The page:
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Title: Use of Indentation to Study the Degradation of Photovoltaic Backsheets

Abstract

The ability of electrical insulating materials within a module to act as insulators is a key safety requirement for photovoltaic (PV) technology. Presently, however, the durability of backsheets may not be readily assessed. For example, the mechanical tensile test continues to be developed, and its use has not been validated such that a technically based pass/fail criteria may be established. This study examines the use of simple indentation methods, including durometer hardness and instrumented indentation, as a means to quantitively assess the degradation of PV backsheets. Characteristics including: hardness, modulus, load/displacement profile, creep hold response, and residual impression are explored in an empirical study. Glass/encapsulant/backsheet mini-modules constructed using backsheets including: polyamide (PA), poly(ethylene terephthalate) (PET), polyvinyl fluoride (PVF) laminate ('TPE'), and polyvinylidene fluoride (PVDF) were examined. An M-type durometer as well as Berkovich and cube-corner tips were used in the indentation experiments. Additional characterizations were performed to interpret the indentation measurements including: surface roughness measurements using atomic force microscopy (AFM), a chemical integrity study using Fourier-transform infrared spectroscopy (FTIR), and phase-transition measurements using differential scanning calorimetry (DSC). The results are analyzed in the context of the combined accelerated stress test (C-AST) also explored in this study. Instrumented indentation (i.e., usingmore » a Berkovich tip) was able to distinguish between backsheets and quantify the effects of accelerated testing (including up to 60%, 25%, and 20% change in hardness, modulus, and creep displacement, respectively). The embrittlement of the backsheets was not readily assessable using cube-corner indentation. Cracking of the known-bad polyamide backsheet was observed from the C-AST, which was not observed to result from steady state UV weathering.« less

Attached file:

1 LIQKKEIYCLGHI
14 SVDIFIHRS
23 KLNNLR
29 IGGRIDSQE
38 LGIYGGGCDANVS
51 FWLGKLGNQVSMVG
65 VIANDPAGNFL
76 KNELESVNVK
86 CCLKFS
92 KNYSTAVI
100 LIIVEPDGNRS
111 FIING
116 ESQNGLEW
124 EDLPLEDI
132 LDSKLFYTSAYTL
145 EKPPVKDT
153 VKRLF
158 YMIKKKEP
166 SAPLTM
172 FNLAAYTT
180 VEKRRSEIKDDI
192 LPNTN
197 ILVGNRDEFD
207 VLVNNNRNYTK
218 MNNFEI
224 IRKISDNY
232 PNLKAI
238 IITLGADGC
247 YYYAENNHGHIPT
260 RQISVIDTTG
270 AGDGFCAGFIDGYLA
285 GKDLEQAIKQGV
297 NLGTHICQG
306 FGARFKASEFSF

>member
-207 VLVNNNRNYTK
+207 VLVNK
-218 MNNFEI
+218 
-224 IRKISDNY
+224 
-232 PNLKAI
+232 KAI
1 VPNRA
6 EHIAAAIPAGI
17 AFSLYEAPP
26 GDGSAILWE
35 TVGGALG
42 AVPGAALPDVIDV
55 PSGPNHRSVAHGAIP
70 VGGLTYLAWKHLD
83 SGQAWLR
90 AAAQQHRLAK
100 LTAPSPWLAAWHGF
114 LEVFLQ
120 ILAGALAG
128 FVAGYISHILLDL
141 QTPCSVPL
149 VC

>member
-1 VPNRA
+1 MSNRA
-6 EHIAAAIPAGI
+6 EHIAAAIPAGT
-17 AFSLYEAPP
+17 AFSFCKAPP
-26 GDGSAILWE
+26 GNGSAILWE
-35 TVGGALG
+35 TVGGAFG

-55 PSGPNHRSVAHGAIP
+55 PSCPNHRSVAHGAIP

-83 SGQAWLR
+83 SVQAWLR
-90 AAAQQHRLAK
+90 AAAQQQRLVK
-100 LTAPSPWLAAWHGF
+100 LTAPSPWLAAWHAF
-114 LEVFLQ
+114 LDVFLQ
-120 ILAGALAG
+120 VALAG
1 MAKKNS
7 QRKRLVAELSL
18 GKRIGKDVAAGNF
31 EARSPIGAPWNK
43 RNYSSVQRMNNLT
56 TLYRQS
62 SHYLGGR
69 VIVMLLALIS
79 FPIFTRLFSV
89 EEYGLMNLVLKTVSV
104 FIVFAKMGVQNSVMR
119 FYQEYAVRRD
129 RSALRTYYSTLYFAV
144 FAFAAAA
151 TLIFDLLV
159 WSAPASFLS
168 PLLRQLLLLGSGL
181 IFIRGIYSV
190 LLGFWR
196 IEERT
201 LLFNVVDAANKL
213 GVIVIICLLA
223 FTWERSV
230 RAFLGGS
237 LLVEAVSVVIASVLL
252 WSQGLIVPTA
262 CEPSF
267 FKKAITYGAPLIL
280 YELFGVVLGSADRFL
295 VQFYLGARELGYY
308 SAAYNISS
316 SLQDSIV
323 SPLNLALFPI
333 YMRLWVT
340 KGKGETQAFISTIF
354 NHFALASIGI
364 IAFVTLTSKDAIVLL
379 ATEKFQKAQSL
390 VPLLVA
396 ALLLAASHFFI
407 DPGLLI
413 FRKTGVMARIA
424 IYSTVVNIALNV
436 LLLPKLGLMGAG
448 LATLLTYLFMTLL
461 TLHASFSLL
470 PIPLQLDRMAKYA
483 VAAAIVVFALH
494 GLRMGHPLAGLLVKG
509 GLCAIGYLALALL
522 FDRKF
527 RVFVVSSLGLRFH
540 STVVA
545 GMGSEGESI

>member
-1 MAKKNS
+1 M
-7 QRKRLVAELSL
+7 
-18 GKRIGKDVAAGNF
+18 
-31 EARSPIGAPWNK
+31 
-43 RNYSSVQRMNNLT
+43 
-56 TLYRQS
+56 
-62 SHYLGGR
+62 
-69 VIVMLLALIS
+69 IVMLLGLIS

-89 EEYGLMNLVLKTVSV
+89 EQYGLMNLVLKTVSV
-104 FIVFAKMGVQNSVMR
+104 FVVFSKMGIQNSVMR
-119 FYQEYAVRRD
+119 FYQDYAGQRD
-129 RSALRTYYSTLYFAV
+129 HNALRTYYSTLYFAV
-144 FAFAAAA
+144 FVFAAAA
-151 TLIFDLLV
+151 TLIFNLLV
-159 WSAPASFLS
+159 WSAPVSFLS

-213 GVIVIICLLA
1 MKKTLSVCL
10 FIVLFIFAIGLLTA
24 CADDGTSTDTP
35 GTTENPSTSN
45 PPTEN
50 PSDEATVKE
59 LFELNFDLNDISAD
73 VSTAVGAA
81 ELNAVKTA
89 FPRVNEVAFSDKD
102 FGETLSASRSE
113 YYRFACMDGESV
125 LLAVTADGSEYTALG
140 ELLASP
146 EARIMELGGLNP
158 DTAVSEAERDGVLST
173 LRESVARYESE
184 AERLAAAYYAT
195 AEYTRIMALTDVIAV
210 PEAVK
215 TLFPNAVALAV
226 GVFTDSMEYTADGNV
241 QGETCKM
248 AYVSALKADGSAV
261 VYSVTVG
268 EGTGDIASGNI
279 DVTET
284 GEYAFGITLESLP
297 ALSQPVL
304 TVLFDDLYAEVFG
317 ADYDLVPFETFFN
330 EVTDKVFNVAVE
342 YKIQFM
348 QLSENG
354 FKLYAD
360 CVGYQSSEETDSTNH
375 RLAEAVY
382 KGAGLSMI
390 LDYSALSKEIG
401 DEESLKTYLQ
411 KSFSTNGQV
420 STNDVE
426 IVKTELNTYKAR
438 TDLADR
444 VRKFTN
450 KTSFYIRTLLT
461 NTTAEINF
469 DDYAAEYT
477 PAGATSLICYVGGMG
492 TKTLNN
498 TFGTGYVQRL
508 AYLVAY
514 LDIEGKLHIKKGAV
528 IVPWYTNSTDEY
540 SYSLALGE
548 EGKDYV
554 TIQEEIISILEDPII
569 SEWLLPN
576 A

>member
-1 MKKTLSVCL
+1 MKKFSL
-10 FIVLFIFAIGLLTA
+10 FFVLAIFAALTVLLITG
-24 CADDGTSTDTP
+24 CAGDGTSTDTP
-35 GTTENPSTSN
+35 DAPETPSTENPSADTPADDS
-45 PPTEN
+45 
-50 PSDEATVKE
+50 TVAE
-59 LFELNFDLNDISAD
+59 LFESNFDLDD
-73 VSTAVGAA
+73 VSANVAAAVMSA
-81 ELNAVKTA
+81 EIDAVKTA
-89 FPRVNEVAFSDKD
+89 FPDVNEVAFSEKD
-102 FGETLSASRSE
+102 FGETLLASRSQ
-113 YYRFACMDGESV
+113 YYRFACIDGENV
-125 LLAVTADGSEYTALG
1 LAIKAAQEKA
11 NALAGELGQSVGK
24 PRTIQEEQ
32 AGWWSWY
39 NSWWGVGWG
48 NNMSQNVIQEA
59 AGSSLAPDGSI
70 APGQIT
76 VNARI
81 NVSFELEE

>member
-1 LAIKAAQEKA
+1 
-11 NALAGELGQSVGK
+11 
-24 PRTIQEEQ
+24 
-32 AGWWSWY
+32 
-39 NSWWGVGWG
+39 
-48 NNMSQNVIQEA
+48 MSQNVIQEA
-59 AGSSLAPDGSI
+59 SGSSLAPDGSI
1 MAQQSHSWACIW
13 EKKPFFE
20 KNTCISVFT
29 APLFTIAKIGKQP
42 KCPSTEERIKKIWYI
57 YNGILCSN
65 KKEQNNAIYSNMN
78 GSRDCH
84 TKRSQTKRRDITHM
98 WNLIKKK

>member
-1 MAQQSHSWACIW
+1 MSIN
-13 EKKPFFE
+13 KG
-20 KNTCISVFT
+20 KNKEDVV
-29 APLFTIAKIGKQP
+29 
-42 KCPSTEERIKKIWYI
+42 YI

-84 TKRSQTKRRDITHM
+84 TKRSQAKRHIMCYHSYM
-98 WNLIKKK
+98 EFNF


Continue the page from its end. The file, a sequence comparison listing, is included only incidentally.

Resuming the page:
Authors:
 [1];  [1];  [1]
  1. National Renewable Energy Laboratory (NREL), Golden, CO (United States)
Publication Date:
Research Org.:
National Renewable Energy Lab. (NREL), Golden, CO (United States)
Sponsoring Org.:
USDOE Office of Energy Efficiency and Renewable Energy (EERE), Solar Energy Technologies Office (EE-4S), Durable Modules Consortium (DuraMAT)
OSTI Identifier:
1548262
Report Number(s):
NREL/JA-5K00-73040
DOE Contract Number:  
AC36-08GO28308
Resource Type:
Journal Article
Journal Name:
Solar Energy Materials and Solar Cells
Additional Journal Information:
Journal Volume: 201
Country of Publication:
United States
Language:
English
Subject:
14 SOLAR ENERGY; 36 MATERIALS SCIENCE; backsheet; durability; instrumented indentation; nanoindentation; reliability

Citation Formats

Miller, David C, Owen-Bellini, Michael, and Hacke, Peter L. Use of Indentation to Study the Degradation of Photovoltaic Backsheets. United States: N. p., 2019. Web. doi:10.1016/j.solmat.2019.110082.
Miller, David C, Owen-Bellini, Michael, & Hacke, Peter L. Use of Indentation to Study the Degradation of Photovoltaic Backsheets. United States. doi:10.1016/j.solmat.2019.110082.
Miller, David C, Owen-Bellini, Michael, and Hacke, Peter L. Thu . "Use of Indentation to Study the Degradation of Photovoltaic Backsheets". United States. doi:10.1016/j.solmat.2019.110082.
@article{osti_1548262,
title = {Use of Indentation to Study the Degradation of Photovoltaic Backsheets},
author = {Miller, David C and Owen-Bellini, Michael and Hacke, Peter L},
abstractNote = {The ability of electrical insulating materials within a module to act as insulators is a key safety requirement for photovoltaic (PV) technology. Presently, however, the durability of backsheets may not be readily assessed. For example, the mechanical tensile test continues to be developed, and its use has not been validated such that a technically based pass/fail criteria may be established. This study examines the use of simple indentation methods, including durometer hardness and instrumented indentation, as a means to quantitively assess the degradation of PV backsheets. Characteristics including: hardness, modulus, load/displacement profile, creep hold response, and residual impression are explored in an empirical study. Glass/encapsulant/backsheet mini-modules constructed using backsheets including: polyamide (PA), poly(ethylene terephthalate) (PET), polyvinyl fluoride (PVF) laminate ('TPE'), and polyvinylidene fluoride (PVDF) were examined. An M-type durometer as well as Berkovich and cube-corner tips were used in the indentation experiments. Additional characterizations were performed to interpret the indentation measurements including: surface roughness measurements using atomic force microscopy (AFM), a chemical integrity study using Fourier-transform infrared spectroscopy (FTIR), and phase-transition measurements using differential scanning calorimetry (DSC). The results are analyzed in the context of the combined accelerated stress test (C-AST) also explored in this study. Instrumented indentation (i.e., using a Berkovich tip) was able to distinguish between backsheets and quantify the effects of accelerated testing (including up to 60%, 25%, and 20% change in hardness, modulus, and creep displacement, respectively). The embrittlement of the backsheets was not readily assessable using cube-corner indentation. Cracking of the known-bad polyamide backsheet was observed from the C-AST, which was not observed to result from steady state UV weathering.},
doi = {10.1016/j.solmat.2019.110082},
journal = {Solar Energy Materials and Solar Cells},
number = ,
volume = 201,
place = {United States},
year = {2019},
month = {8}
}